The Russian rangefinder camera Fed 5 was my first "Leica copy" camera. I found this camera in a shop in Milano (Italy) at the beginning of the 90s. Still 100% working, I used this camera again as a good alternative to my Zorki 4 rangefinder.
At the beginning of the 90s, some people began seeing a series of Russian rangefinder cameras in Italian photography shops. These were actually copies of the famous Leica and Contax German rangefinders. I found this camera in a shop in Milano, with a wonderful Jupiter 3 (50/1,5) lens. The lens is very sharp, and it is known as “The Sonnar of Stalin” because it’s a Russian copy of the wonderful Zeiss Sonnar! Another great lens that I bought few years later is the Industar 61L/D (see photo below), a 50/2,8 lens very sharp and more contrasted than the previous lens.
The rangefinder was out of calibration, but it’s very simple to calibrate! I removed the metal plate with the name “Fed 5”, then I found a little hole that allows the access to a screw. This screw is for calibration at infinity. After few seconds I had a 100% calibrated rangefinder! The camera worked (and still works today) in a very reliable way at all times. The selenium cell exposure meter is great and the lens mount (M39 screw mount, so you can use the famous Elmar lens too!) allows me to use many different lenses. My preferred are Industar 61LD, Jupiter 3 and Jupiter 8.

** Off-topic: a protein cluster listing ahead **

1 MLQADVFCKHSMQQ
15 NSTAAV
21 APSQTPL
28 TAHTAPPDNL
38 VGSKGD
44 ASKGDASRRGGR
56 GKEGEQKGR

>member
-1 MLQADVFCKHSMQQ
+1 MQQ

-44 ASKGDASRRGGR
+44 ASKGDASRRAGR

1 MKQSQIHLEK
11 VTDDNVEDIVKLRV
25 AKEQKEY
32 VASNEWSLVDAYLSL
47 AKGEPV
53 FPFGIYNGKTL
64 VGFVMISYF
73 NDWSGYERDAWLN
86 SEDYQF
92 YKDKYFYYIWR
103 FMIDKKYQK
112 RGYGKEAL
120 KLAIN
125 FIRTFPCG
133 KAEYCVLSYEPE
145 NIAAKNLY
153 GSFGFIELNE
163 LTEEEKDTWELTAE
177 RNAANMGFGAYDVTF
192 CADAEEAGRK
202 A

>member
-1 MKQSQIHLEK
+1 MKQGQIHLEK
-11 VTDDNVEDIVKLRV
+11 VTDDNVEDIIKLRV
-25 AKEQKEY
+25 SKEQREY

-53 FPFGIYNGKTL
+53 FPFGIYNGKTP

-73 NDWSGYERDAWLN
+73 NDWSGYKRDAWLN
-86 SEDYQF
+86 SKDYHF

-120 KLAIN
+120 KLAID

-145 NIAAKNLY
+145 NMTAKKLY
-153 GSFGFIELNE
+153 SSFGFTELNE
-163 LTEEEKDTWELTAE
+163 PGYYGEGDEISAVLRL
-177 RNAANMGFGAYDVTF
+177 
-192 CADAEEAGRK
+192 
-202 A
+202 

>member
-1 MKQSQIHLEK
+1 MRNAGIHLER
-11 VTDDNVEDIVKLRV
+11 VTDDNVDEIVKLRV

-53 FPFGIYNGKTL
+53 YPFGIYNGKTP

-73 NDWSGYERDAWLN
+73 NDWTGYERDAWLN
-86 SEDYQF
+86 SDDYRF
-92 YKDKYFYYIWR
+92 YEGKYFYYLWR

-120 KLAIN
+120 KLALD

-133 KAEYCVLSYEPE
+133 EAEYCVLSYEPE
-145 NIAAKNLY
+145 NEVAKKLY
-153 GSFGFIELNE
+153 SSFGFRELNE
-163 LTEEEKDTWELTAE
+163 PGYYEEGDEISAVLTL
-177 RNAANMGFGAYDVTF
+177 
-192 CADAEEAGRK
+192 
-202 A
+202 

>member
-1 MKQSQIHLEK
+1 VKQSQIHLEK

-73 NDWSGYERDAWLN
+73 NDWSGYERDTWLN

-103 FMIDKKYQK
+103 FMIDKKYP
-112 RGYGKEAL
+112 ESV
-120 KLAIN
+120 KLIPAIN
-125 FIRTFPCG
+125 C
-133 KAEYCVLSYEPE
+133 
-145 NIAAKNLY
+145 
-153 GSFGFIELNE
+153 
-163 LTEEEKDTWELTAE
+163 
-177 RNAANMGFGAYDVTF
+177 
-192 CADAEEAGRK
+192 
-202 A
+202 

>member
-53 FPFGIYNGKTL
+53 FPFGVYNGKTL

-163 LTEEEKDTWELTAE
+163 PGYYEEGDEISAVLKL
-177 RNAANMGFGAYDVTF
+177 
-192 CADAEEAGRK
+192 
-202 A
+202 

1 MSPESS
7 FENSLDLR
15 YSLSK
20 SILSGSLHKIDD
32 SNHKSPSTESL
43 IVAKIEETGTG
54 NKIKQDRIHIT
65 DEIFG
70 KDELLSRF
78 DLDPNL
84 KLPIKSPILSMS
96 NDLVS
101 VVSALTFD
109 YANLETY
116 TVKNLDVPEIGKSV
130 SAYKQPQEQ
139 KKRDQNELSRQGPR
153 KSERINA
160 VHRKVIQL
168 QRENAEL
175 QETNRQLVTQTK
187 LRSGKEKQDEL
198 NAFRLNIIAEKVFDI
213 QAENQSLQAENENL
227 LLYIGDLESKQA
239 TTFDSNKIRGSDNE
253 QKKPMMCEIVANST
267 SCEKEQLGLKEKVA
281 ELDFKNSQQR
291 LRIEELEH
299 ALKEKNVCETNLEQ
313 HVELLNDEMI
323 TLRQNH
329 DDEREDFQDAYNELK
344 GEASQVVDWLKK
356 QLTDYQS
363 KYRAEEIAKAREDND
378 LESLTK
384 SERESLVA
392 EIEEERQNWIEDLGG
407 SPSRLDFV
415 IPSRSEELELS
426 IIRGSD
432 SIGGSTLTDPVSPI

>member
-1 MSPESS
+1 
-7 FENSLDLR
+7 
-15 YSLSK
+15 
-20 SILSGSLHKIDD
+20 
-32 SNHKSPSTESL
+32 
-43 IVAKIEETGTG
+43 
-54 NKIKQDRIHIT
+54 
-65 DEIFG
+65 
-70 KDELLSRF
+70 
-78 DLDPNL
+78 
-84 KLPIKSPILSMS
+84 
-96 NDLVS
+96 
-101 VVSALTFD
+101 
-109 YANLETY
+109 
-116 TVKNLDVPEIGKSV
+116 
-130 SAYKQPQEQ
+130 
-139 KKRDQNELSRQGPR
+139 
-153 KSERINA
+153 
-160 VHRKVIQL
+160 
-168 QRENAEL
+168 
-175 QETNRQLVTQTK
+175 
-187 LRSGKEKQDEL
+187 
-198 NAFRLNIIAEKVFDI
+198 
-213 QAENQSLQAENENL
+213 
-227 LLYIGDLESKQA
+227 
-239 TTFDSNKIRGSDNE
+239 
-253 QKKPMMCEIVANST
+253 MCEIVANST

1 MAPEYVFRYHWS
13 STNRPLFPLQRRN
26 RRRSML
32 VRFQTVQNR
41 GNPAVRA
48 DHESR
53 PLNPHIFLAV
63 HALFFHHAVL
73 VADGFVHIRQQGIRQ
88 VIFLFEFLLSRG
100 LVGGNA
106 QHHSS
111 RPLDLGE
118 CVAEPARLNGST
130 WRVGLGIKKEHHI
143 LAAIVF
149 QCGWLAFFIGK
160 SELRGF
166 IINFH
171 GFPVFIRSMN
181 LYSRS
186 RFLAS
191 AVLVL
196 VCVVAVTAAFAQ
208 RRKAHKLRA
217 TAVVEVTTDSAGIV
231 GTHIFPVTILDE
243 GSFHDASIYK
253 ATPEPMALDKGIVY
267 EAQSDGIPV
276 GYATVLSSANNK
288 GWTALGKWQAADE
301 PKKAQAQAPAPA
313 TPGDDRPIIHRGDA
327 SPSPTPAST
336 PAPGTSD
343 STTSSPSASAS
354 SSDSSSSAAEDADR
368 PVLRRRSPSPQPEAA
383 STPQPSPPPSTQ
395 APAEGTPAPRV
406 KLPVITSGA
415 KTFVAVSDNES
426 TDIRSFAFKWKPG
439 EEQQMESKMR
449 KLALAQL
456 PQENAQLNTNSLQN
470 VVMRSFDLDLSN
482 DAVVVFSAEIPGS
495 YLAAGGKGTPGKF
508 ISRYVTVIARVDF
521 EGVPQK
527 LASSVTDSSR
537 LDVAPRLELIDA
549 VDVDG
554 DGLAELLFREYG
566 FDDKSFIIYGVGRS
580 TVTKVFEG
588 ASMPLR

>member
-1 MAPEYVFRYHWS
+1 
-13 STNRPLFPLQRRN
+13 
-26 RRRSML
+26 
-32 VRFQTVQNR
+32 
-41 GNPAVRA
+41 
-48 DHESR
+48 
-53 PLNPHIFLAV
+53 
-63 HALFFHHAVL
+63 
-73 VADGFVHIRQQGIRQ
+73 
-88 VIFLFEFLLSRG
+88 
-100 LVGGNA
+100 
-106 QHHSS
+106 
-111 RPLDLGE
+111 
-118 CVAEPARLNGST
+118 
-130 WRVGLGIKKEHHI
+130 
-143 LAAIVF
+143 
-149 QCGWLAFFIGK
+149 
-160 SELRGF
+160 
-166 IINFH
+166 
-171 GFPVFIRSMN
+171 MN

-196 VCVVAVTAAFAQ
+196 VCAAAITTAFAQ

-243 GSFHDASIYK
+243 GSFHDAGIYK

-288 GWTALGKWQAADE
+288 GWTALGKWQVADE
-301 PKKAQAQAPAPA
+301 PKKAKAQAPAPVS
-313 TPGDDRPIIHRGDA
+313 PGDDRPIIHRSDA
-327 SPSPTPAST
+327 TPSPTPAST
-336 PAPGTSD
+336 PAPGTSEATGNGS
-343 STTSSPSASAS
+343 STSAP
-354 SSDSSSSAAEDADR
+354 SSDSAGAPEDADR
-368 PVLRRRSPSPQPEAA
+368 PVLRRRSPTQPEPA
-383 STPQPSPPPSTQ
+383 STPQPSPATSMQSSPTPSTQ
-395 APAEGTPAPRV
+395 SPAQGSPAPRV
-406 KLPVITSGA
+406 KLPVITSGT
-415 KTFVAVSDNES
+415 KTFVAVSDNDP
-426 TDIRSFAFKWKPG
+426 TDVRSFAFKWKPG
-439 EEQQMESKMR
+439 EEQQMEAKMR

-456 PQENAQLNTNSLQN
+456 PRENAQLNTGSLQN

This camera is fast, excellent for capturing the “decisive moment,” especially in sports like bicycle competitions. The lack of the mirror is very important because the time interval between you push the fire button and the time at which the shutter opens is very little. When you use a reflex camera, you have a little extra delay needed to lift the mirror.
Here some shots taken in Como, Italy, Free time near the lake, bike trial fun!
- almost quiet shutter
- not mirror lifting delay time
- interchangeable lenses
- viewfinder is accurate and easy to calibrate
- viewfinder is less bright than other Russian camera as Zorki 4, Zorki 5 and Zorki 6
- rewind button is “hidden”… it is around the shutter button!
VERY IMPORTANT: Always cock the shutter before changing the shutter speed, or you may damage the camera!
Have fun with this camera!